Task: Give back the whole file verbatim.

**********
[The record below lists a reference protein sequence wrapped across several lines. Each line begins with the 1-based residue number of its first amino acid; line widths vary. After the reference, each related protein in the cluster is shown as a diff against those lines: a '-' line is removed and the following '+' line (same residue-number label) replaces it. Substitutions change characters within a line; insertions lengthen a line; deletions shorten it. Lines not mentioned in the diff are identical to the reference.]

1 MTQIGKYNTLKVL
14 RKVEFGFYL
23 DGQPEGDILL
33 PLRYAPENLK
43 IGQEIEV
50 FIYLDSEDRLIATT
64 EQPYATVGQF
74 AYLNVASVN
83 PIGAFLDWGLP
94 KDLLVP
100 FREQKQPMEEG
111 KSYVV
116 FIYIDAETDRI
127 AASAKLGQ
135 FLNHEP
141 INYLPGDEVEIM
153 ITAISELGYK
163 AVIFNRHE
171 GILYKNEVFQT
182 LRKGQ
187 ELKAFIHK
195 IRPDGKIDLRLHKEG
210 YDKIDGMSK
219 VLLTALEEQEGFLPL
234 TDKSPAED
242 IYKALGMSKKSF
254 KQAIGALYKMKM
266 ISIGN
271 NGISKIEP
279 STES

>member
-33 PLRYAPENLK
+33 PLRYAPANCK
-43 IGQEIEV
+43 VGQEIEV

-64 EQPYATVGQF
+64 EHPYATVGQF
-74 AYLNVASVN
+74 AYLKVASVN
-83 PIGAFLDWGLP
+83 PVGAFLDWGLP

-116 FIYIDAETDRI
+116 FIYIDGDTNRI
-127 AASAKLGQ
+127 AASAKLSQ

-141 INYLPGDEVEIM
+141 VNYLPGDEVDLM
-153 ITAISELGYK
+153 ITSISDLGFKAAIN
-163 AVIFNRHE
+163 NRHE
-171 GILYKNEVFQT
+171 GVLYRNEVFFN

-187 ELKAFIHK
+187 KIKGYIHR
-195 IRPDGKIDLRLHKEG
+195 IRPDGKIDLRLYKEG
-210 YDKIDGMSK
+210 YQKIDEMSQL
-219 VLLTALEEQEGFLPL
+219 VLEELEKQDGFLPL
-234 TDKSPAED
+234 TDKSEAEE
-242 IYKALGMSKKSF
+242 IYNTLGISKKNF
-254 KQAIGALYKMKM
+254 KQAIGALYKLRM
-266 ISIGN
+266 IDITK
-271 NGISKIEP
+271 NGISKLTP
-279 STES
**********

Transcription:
[The record below lists a reference protein sequence wrapped across several lines. Each line begins with the 1-based residue number of its first amino acid; line widths vary. After the reference, each related protein in the cluster is shown as a diff against those lines: a '-' line is removed and the following '+' line (same residue-number label) replaces it. Substitutions change characters within a line; insertions lengthen a line; deletions shorten it. Lines not mentioned in the diff are identical to the reference.]

1 MTQIGKYNTLKVL
14 RKVEFGFYL
23 DGQPEGDILL
33 PLRYAPENLK
43 IGQEIEV
50 FIYLDSEDRLIATT
64 EQPYATVGQF
74 AYLNVASVN
83 PIGAFLDWGLP
94 KDLLVP
100 FREQKQPMEEG
111 KSYVV
116 FIYIDAETDRI
127 AASAKLGQ
135 FLNHEP
141 INYLPGDEVEIM
153 ITAISELGYK
163 AVIFNRHE
171 GILYKNEVFQT
182 LRKGQ
187 ELKAFIHK
195 IRPDGKIDLRLHKEG
210 YDKIDGMSK
219 VLLTALEEQEGFLPL
234 TDKSPAED
242 IYKALGMSKKSF
254 KQAIGALYKMKM
266 ISIGN
271 NGISKIEP
279 STES

>member
-33 PLRYAPENLK
+33 PLRYAPANCK
-43 IGQEIEV
+43 VGQEIEV

-64 EQPYATVGQF
+64 EHPYATVGQF
-74 AYLNVASVN
+74 AYLKVASVN
-83 PIGAFLDWGLP
+83 PVGAFLDWGLP

-116 FIYIDAETDRI
+116 FIYIDGDTNRI
-127 AASAKLGQ
+127 AASAKLSQ

-141 INYLPGDEVEIM
+141 VNYLPGDEVDLM
-153 ITAISELGYK
+153 ITSISDLGFKAAIN
-163 AVIFNRHE
+163 NRHE
-171 GILYKNEVFQT
+171 GVLYRNEVFFN

-187 ELKAFIHK
+187 KIKGYIHR
-195 IRPDGKIDLRLHKEG
+195 IRPDGKIDLRLYKEG
-210 YDKIDGMSK
+210 YQKIDEMSQL
-219 VLLTALEEQEGFLPL
+219 VLEELEKQDGFLPL
-234 TDKSPAED
+234 TDKSEAEE
-242 IYKALGMSKKSF
+242 IYNTLGISKKNF
-254 KQAIGALYKMKM
+254 KQAIGALYKLRM
-266 ISIGN
+266 IDITK
-271 NGISKIEP
+271 NGISKLTP
-279 STES